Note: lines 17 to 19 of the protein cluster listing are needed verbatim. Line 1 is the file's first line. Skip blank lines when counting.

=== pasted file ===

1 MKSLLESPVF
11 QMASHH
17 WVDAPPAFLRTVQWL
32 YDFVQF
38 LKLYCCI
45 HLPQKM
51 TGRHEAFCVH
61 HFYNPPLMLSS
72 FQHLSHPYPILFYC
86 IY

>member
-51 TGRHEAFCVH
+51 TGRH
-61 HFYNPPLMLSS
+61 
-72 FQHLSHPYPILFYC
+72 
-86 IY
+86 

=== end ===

+72 
-86 IY
+86 